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Tit for Tat – One silly scientific claim gets an amorphous religious response

Many scientists do not seem realize that they are influenced by a tremendous bias having to do with two related ideas: The principle of parsimony and  Occam’s razor. Basically, the bias prevalent among scientists today is: If something can be explained with less, this is better than using more.

Cartoon about a fortune teller contacting the ...

Cartoon about a fortune teller contacting the other side. (Photo credit: Wikipedia)

In a way I can understand this. Consider the sham fortune teller who is dead wrong with his or her prediction so creates all sorts of ad hoc explanations to try to explain their goof. But in another way, I think this reductive bias can lead to problems, especially in the area of mental health.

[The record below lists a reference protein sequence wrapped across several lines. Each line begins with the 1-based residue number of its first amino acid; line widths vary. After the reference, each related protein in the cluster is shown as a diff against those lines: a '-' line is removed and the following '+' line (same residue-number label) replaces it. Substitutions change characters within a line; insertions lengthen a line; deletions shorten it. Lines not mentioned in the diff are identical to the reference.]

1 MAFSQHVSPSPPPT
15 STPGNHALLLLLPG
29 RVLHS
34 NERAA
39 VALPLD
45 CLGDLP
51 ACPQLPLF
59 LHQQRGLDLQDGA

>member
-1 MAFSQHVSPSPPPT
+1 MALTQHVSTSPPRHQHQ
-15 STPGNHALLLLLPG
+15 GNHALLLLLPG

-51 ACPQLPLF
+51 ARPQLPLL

I have discussed the topic of science elsewhere and really don’t feel like going into it all again. A lot of effort usually gets met with blank stares. So I’ll just link to my entry about science at earthpages.ca and add the following quote which doesn’t really solve the problem of making religious experience scientific, but does point out that the current scientific attitude is based more on fashion than fact.

The medieval formula ‘philosophy the handmaid of theology’ and the associated idea of theology as ‘the queen of the sciences’ are seldom taken seriously today…Yet neither philosophy nor science have ever refuted the claim during the past seven hundred years. It has been dismissed by fashion, not by reason. If God is, and is our ultimate end, then the science of God must indeed be the queen of the sciences.¹

¹ Source, and a few more paragraphs explaining what this quote is about: https://javipena.com/2015/04/29/theology-the-noblest-science-thomas-aquinas/